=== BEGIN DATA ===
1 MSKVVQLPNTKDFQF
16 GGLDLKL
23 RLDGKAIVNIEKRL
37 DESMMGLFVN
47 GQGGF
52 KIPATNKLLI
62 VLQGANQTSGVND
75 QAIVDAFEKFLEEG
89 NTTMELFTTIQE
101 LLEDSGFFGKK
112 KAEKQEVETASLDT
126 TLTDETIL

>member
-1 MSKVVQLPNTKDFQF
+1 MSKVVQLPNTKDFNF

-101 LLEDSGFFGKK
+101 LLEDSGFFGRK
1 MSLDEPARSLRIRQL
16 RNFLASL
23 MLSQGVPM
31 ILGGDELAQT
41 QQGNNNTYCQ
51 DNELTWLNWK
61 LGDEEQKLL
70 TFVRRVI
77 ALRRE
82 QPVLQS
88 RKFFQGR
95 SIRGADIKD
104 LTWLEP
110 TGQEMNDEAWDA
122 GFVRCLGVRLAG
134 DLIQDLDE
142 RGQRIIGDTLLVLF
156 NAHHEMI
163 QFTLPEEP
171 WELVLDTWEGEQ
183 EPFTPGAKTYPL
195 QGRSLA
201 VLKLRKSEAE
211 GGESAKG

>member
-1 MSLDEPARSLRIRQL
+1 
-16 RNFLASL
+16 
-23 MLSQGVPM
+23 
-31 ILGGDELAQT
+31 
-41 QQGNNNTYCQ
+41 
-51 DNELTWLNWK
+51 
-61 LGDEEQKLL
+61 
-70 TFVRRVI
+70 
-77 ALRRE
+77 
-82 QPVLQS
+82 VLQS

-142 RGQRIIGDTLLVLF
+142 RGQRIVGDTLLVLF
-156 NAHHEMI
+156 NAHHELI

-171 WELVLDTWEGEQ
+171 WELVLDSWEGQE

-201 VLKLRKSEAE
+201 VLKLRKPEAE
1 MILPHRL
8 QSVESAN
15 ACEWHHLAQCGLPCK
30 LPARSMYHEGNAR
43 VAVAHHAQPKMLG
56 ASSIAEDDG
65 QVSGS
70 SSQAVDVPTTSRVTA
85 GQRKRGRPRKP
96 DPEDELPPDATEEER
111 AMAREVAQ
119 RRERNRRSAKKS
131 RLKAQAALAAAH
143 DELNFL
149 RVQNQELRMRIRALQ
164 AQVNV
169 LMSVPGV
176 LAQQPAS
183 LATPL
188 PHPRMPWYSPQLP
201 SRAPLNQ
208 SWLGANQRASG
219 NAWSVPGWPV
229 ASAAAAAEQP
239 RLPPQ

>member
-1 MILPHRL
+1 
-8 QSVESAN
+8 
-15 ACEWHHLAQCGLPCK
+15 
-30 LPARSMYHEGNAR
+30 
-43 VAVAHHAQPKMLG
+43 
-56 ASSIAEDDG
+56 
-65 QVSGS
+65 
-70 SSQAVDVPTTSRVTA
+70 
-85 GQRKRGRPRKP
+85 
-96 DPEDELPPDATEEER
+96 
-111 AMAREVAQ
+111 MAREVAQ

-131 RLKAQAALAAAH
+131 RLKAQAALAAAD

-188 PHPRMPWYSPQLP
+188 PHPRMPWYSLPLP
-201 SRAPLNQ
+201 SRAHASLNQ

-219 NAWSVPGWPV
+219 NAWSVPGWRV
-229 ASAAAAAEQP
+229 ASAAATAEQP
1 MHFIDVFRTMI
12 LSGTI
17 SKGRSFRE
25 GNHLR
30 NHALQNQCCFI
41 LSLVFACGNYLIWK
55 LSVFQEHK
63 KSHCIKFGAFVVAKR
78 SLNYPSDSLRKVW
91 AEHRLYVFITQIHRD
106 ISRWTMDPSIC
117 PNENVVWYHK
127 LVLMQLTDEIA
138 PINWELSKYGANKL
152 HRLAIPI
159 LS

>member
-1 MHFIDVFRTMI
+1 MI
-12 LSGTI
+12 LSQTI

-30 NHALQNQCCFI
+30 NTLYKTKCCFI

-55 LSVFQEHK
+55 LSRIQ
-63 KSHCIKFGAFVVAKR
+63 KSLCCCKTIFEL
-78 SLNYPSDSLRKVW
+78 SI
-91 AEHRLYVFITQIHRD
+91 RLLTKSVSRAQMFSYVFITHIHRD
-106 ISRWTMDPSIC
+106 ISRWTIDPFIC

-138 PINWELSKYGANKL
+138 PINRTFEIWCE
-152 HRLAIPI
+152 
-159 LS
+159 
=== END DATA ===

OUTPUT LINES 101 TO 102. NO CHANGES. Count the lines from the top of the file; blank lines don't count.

-15 ACEWHHLAQCGLPCK
+15 